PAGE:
Physical force, restraints, and isolation are used only when truly needed to protect youth or others, only as long as needed, and cease once the youth is under control Review circumstances of isolation and restraint – how will you minimize opportunities for abuse? 47 47

48 Restraints, Isolation, Due Process and Grievances, cont.
Due process protections for major rule violations should include: Notice of violation/charges Opportunity to present youth’s side of the incident Right to decision before time served Neutral decision-maker Opportunity to appeal 48 48

49 Grievances Effective, reliable systems for youth to report abuses and other concerns are essential. Youth know about and understand the grievance process and have access to forms, writing implements and other means of reporting Grievances are confidential and without reprisal All grievances are fully investigated Written, legible, respectful responses to grievances that address the issues raised Appropriate action taken in response to valid grievances Reasonable policy on exhaustion of administrative remedies 49 49

50 Safety: Policy and Coordination
Any and all sexual harassment or sexual conduct between staff and youth is prohibited; a prevention, investigation and appropriate response plan is in place Who will coordinate sexual misconduct prevention, etc. at the facility? How will you ensure that contractors are held to the same standards as your facility personnel? Uniform evidence protocol for preservation of evidence while meeting victims’ needs MOUs to establish criminal investigation and prosecution responsibilities Standard for substantiating allegations – preponderance of the evidence? 50 50

51 Safety: Reporting Multiple ways for residents and staff to report abuse; retaliation by other residents or staff; and staff neglect or violation of responsibilities that may have contributed to an incident At least one way to report sexual abuse to an outside public entity or office that has agreed to receive reports and forward them to the facility head. Staff accept reports made verbally, in writing, anonymously and by third parties The facility makes reporting options public Staff immediately put any verbal reports in writing Notifications of abuse allegations to appropriate individuals, information-sharing based on need-to-know 51 51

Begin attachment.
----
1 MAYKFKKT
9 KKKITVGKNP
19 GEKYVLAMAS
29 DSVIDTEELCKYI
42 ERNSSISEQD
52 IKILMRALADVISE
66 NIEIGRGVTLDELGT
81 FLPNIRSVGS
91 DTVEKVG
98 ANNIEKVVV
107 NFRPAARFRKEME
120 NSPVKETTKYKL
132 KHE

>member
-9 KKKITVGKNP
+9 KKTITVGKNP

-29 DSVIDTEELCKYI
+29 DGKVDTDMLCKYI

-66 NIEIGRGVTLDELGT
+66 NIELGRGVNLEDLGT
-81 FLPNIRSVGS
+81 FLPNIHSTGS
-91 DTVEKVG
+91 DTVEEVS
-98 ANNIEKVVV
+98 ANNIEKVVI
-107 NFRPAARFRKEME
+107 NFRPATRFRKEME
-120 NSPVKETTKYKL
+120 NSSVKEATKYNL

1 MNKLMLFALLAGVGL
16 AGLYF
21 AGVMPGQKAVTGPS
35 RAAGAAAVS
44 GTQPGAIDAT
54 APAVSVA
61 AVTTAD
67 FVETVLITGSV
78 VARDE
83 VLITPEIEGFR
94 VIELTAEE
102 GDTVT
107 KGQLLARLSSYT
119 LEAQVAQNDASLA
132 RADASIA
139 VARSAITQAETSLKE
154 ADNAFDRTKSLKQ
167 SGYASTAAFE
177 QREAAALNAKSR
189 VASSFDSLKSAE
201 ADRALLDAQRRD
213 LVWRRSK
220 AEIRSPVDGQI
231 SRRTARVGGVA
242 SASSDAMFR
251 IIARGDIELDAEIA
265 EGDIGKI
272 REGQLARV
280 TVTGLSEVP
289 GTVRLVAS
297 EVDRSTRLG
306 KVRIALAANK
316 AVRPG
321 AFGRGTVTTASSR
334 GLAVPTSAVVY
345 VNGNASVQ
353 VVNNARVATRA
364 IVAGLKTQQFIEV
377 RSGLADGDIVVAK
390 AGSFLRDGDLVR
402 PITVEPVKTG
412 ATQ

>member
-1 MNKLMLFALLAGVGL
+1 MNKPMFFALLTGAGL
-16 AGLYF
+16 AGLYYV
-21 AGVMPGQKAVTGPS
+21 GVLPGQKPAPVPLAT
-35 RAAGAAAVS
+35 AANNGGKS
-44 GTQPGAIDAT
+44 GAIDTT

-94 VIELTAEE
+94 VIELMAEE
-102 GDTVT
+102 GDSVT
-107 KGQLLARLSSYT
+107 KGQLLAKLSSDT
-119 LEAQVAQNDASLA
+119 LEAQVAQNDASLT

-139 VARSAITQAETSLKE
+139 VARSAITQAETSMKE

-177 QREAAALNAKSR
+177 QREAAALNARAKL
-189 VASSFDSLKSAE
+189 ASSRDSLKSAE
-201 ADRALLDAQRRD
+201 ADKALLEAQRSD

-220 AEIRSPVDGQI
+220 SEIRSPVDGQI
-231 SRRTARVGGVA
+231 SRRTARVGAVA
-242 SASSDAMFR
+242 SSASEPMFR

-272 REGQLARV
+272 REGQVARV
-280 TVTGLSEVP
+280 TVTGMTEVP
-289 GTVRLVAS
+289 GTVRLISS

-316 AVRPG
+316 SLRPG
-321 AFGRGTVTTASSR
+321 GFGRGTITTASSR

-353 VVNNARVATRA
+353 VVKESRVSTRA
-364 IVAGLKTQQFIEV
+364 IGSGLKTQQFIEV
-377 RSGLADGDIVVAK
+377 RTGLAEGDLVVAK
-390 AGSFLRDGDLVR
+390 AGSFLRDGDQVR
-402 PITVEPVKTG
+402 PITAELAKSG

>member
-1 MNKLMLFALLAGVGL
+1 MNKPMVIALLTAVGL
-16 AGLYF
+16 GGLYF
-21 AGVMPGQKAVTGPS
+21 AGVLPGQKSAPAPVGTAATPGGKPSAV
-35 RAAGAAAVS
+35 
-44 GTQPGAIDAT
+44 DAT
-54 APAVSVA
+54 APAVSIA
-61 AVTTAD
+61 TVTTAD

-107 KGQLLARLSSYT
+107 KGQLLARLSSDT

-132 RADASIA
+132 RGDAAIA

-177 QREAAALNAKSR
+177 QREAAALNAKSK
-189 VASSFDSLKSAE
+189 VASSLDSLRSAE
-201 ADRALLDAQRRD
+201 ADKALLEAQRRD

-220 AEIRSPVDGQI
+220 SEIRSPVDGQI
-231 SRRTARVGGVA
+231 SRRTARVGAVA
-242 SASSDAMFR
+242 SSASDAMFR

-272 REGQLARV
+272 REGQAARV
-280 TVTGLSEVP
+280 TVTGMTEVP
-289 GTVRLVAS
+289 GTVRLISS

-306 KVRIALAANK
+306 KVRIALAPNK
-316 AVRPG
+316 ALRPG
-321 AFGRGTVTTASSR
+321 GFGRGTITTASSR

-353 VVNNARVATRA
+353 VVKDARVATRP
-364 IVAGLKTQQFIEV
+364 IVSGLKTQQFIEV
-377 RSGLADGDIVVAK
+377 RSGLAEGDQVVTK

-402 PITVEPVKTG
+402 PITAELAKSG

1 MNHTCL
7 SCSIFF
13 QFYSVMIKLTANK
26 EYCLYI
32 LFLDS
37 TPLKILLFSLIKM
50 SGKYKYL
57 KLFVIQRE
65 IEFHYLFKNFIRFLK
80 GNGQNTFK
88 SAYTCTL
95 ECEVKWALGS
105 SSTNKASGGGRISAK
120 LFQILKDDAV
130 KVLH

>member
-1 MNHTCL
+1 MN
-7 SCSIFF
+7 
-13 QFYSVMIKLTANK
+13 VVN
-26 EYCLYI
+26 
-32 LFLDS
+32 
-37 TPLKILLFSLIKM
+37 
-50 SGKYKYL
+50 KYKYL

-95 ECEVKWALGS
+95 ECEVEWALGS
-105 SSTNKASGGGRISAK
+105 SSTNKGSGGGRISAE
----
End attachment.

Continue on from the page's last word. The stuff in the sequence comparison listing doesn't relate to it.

52 Safety: Protections from Retaliation
Measures that could protect youth and staff from retaliation: Housing changes or transfers of individuals who report Removal of alleged staff or resident abusers from contact with victims Employee assistance services or other resources for staff who may need psychological or emotional support Available services for residents who may need psychological or emotional support Monitor treatment of residents and staff including discipline, housing, program or work changes 52 52

53 Safety: Youth-Youth Staff are trained to handle assaultive behavior by youth in ways that minimize injury to everyone involved, and backup support is available if needed Staff address the behavior of youth who threaten or victimize others Objects that can be used as weapons are properly stored and secured Youth are not transported to and from the facility in the presence of adult inmates 53 53

54 In Conclusion Leadership and vigilance are essential.
Not just a policy and a training – think comprehensively. In litigation, a central question is: What did the facility do to prevent this tragedy? 54 54

55 Contact Information Dana Shoenberg, Senior Staff Attorney Center for Children’s Law and Policy x107